Vedanta‎ > ‎

Swami Vivekananda

Come to God any way you can; only come.”

—Swami Vivekananda


Swami Vivekananda (1863–1902) was the foremost disciple of Sri Ramakrishna and is credited as a key figure in bridging the spirituality of the East and West, and in introducing Vedanta and Yoga to the Western world. He both taught and exemplified inner strength and service to all, respecting all religions and worshiping the divine in all beings. 

Swami Vivekananda broke new ground, transcending tolerance into acceptance and raising interfaith awareness. His teachings, like those of his master, emphasize the harmony of religious thought. In the United States, he is perhaps best known for introducing Hinduism at the Parliament of the World’s Religions in Chicago in 1893. A man with immense spiritual presence and brilliant intellect, he was invited to speak all over America and Europe. After returning to India, he established the Ramakrishna Order in 1897.

Swami Vivekananda also provided a modern interpretation of Vedanta, demonstrating how the timeless philosophy can improve everyday lives. He pioneered efforts to bring a scientific foundation to religion. He demonstrated that religion and faith do not conflict with reason and logic, but complement them.

His literary works—compiled into The Complete Works of Swami Vivekananda—have inspired generations of men and women, both in India and internationally. As a tribute to his tremendous and abiding influence, his birthday is celebrated as National Youth Day in India.




Quotes from Vivekananda 

“Each soul is potentially divine. The goal is to manifest this divinity within.”

“Why should I tolerate? Toleration means that I think that you are wrong and I am just allowing you to live. Is it not a blasphemy to think that you and I are allowing others to live? I accept all religions that were in the past, and worship with them all; I worship God with every one of them, in whatever form they worship Him.”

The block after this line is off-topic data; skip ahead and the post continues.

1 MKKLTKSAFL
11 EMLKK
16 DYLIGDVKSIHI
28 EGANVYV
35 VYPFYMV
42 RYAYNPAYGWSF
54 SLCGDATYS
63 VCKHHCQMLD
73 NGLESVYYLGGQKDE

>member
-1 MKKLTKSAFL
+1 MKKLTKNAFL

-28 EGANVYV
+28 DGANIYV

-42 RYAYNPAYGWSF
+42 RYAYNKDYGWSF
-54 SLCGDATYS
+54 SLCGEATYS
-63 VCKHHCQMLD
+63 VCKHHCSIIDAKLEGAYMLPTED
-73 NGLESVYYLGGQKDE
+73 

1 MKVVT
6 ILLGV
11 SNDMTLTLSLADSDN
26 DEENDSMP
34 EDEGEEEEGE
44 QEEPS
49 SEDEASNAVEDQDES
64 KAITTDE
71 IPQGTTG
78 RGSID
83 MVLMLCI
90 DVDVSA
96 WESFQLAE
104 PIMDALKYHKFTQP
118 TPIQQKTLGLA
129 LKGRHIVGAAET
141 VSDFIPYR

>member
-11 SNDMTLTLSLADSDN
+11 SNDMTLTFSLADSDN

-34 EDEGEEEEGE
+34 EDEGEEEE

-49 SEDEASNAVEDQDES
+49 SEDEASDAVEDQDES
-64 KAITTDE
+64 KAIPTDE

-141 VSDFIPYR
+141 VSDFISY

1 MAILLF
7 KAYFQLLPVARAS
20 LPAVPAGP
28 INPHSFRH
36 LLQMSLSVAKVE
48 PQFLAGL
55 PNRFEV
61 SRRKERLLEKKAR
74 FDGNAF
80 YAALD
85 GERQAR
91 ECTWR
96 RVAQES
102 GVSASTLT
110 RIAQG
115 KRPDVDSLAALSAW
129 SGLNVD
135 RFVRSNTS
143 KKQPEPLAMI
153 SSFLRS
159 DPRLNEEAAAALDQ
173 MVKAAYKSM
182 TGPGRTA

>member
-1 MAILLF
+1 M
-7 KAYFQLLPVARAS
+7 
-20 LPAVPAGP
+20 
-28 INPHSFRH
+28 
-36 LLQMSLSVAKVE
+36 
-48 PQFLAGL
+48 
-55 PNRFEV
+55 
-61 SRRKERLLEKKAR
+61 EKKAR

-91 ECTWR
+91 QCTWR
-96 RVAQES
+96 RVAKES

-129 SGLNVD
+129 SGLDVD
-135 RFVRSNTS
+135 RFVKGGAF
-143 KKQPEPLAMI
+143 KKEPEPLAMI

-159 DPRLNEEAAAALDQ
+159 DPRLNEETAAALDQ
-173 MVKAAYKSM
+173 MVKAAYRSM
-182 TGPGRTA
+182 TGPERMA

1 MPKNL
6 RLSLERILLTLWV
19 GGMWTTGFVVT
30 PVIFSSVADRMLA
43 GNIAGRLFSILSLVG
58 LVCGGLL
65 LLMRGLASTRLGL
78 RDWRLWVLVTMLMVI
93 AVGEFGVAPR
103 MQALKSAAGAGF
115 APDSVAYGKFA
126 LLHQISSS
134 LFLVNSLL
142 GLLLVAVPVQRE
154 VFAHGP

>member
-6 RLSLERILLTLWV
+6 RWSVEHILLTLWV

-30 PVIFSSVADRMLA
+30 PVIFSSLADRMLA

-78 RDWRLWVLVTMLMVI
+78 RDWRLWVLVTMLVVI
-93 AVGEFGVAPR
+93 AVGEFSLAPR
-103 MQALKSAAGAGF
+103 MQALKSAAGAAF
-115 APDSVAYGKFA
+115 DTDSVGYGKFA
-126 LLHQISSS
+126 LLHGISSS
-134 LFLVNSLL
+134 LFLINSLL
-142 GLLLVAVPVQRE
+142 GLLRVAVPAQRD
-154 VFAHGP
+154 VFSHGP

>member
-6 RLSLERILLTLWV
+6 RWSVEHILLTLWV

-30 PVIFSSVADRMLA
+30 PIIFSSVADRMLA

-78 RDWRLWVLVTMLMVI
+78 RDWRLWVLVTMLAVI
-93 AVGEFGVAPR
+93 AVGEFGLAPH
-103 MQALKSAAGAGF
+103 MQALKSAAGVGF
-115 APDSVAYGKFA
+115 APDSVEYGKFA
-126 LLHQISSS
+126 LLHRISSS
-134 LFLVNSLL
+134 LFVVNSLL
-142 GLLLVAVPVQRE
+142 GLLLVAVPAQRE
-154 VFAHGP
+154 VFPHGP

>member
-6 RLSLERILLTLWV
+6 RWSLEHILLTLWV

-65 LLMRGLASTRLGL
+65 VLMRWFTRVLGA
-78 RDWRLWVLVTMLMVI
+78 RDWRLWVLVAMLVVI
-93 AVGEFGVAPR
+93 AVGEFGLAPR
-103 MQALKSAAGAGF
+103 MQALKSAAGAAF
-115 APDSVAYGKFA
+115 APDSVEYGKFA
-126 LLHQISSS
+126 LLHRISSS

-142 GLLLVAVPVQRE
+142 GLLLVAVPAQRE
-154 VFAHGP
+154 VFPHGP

“In judging others we always judge them by our own ideals. That is not as it should be. Everyone must be judged according to his own ideal, and not by that of anyone else.”

“If there is a God we must see Him, if there is a soul we must perceive it; otherwise it is better not to believe.”

“He who has no faith in himself can never have faith in God.”

“Be an atheist if you want, but do not believe in anything unquestioningly.”

“Holiness, purity and charity are not the exclusive possessions of any church in the world. Every system has produced men and women of the most exalted character.”

“Religion is not in books, nor in theories, nor in dogmas, nor in talking, not even in reasoning. It is being and becoming.”

“The first sign that you are becoming religious is that you are becoming cheerful. When a man is gloomy, that may be dyspepsia, but it is not religion.”

“He alone is worshiping God who serves all beings.”


What others have said about Vivekananda

“The book by Vivekananda is more than a pleasure, it is a broadening of the soul.”

— Leo Tolstoy

“If you want to know India, study Vivekananda. In him everything is positive and nothing negative.”

—Rabindranath Tagore

“[Vivekananda has given] the most definitive statement of religious tolerance and interfaith unity in history.”

—Coretta Scott King, honoring Vivekananda

“The paragon of all Unity systems is the Vedanta philosophy of India, and the paragon of Vedanta missionaries was the late Swami Vivekananda. The swami is an honor to humanity.”

—William James

“The strength of India—the very idea of India—is its embrace of all colors, castes and creeds. It’s the richness of faiths celebrated by a visitor to my hometown of Chicago more than a century ago—the renowned Swami Vivekananda.” 

—Barack Obama

“My homage and respect to the very revered memory of Swami Vivekananda. … I have gone through Swami Vivekananda’s works very thoroughly, and after having gone through them, the love that I had for my country became a thousand-fold.

— Mahatma Gandhi

“Even after another 150 years, the life and message of Swami Vivekananda will continue to carry the same significance as they do now. … His words have the power to awaken the spiritual potential inherent in humankind. … If Swami Vivekananda’s words are contemplated upon, they can help inspire a peaceful yet powerful spiritual revolution. Not an external revolution but an internal one—a transformation based on values.”

—Mata Amritanandamayi (“Amma”)